Despite the declines in working memory and processing speed, normal hearing older adults did not have increased difficulties understanding speech in SS and AM noise. This suggests that cognitive declines associated with aging do not inevitably lead to speech in noise problems. Furthermore, while the older adults performed worse on the speech perception task in the presence of two-talker babble, this could not be explained by age-related cognitive declines in working memory or processing speed when accounting for differences in audiometric thresholds. This lack of association may in part be attributed by the fact that the inter-individual variability in the data set was relatively small. Instead, however, individual differences in SRTs in babble were best predicted by audiometric thresholds and TFS processing, as measured by the FM detection task. It should be noted, however, that since the older adults had higher audiometric thresholds, it is difficult to distinguish between an explanation based on age, and one based on hearing status. The fact that TFS processing, second to audiometric thresholds, was predictive of speech perception in the presence of competing talkers suggests that variability in performance was largely due to differences in abilities to use periodicity cues. However, whether the difficulties in the presence of babble are in fact due to a reduced ability to use periodicity cues in the masker, informational masking, or even reduced glimpsing abilities remains unclear.
While it is tempting to conclude that the underlying processes involved in the perception of speech in babble and noise maskers is different, the current study did not provide sufficient support for this idea. In fact, TFS processing may be equally important for the perception of speech in noise maskers as in the presence of competing speech. Similarly, while cognitive processing was found to be predictive of SRTs in noise maskers, they may be equally important in the presence of babble. Since the predictor coefficients across the two regression models (SRTs in babble and noise maskers) were not significantly different, no conclusions can be drawn regarding differences in underlying processes involved in speech perception in the two interferer types.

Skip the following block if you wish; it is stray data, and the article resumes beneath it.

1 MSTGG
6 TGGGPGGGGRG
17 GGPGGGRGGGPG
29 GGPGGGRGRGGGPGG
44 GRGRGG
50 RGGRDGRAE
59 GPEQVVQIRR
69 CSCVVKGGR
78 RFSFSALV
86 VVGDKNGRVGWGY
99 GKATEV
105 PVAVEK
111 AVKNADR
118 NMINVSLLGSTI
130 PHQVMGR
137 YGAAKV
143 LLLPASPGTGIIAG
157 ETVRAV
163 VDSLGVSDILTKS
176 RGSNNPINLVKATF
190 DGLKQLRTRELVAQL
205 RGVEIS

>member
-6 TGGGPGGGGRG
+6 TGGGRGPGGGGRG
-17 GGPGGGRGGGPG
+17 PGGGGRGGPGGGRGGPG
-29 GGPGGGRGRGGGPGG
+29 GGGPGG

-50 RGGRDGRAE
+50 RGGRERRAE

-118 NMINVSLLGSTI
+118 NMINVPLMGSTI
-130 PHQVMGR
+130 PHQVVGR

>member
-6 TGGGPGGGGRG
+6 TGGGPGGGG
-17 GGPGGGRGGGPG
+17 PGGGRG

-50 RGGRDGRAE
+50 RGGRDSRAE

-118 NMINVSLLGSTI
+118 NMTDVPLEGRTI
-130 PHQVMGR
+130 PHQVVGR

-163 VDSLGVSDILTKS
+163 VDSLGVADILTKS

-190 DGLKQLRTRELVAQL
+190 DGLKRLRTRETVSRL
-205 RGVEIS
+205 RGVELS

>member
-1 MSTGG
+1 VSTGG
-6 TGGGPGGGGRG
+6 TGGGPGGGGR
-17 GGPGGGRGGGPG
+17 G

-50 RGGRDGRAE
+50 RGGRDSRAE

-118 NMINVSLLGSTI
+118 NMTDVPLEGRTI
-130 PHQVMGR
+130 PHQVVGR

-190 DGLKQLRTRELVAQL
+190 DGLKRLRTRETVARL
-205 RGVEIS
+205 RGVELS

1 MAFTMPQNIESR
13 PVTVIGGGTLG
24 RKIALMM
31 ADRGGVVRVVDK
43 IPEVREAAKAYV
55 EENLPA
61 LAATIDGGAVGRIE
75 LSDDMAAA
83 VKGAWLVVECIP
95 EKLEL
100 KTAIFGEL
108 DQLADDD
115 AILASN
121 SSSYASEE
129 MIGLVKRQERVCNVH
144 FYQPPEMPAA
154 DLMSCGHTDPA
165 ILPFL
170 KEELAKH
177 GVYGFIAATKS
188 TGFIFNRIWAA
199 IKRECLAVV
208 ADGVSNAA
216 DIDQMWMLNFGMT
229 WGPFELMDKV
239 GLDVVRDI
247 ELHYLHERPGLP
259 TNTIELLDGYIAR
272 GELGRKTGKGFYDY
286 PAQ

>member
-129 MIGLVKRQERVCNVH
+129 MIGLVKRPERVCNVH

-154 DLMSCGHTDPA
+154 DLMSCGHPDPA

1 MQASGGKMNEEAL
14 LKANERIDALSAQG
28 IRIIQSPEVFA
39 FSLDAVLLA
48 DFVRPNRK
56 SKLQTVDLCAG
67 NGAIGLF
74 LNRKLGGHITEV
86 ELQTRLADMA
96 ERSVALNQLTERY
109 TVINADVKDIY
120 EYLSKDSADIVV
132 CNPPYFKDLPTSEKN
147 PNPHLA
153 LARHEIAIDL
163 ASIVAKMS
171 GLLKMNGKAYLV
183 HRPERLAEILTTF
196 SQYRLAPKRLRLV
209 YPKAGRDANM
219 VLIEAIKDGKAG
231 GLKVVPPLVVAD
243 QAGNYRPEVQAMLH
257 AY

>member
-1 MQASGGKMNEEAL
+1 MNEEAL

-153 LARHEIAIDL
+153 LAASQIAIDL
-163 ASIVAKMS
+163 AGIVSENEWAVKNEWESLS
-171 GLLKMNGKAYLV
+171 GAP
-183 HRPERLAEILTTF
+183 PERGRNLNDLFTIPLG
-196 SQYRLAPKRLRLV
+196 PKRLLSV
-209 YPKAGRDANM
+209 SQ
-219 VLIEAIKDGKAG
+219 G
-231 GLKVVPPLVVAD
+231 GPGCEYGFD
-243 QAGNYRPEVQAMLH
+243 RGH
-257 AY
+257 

In sum, this study set out to determine the relative contribution of age-related declines in auditory temporal and cognitive processing on the perception of speech in different maskers for normal-hearing older adults. The findings can be summarized as follows:
1. Older adults meeting a relatively stringent criterion for normal hearing experienced increased difficulties understanding speech only in the presence of two-talker babble.
2. Glimpsing abilities in 10-Hz sinusoidal amplitude-modulated noise were not reduced for the older adults.
3. While age-related declines in temporal auditory processing are well documented for older adults, even in the absence of hearing loss, this study failed to identify a decline in either envelope or temporal fine structure processing.
4. Older adults showed cognitive declines in working memory capacity and processing speed. Despite these declines, however, speech perception in steady-state and amplitude-modulated noise was not impaired. Moreover, reduced working memory capacity and processing speed could not explain SRTs in babble beyond differences in audiometric thresholds.
This work is part of Tim Schoof's PhD project, supervised by Stuart Rosen.
This work was supported by a PhD studentship grant funded jointly by Action on Hearing Loss and Age UK (grant S19).
Conflict of Interest Statement
The authors declare that the research was conducted in the absence of any commercial or financial relationships that could be construed as a potential conflict of interest.
The authors would like to thank Rebecca Oyekan for her help with data collection, Steve Nevard for technical support, Adriana Zekveld and J. H. M. Van Beek for sharing the TRT test, and Jerker Rönnberg for sharing the Reading Span test.
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Keywords: aging, speech perception, auditory processing, cognition, noise
Citation: Schoof T and Rosen S (2014) The role of auditory and cognitive factors in understanding speech in noise by normal-hearing older listeners. Front. Aging Neurosci. 6:307. doi: 10.3389/fnagi.2014.00307
Received: 29 May 2014; Accepted: 21 October 2014;
Published online: 12 November 2014.
Edited by:Katherine Roberts, University of Warwick, UK
Reviewed by:Jonathan E. Peelle, Washington University in Saint Louis, USA
Ramesh Rajan, Monash University, Australia
Copyright © 2014 Schoof and Rosen. This is an open-access article distributed under the terms of the Creative Commons Attribution License (CC BY). The use, distribution or reproduction in other forums is permitted, provided the original author(s) or licensor are credited and that the original publication in this journal is cited, in accordance with accepted academic practice. No use, distribution or reproduction is permitted which does not comply with these terms.
*Correspondence: Tim Schoof, Speech, Hearing and Phonetic Sciences, University College London, Chandler House, 2 Wakefield Street, London, WC1N 1PF, UK e-mail: email@example.com